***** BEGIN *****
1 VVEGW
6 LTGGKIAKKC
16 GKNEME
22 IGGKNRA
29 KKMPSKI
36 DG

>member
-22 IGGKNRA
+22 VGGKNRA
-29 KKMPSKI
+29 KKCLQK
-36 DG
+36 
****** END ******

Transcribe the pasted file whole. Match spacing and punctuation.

1 VVEGW
6 LTGGKIAKKC
16 GKNEME
22 IGGKNRA
29 KKMPSKI
36 DG

>member
-22 IGGKNRA
+22 VGGKNRA
-29 KKMPSKI
+29 KKCLQK
-36 DG
+36 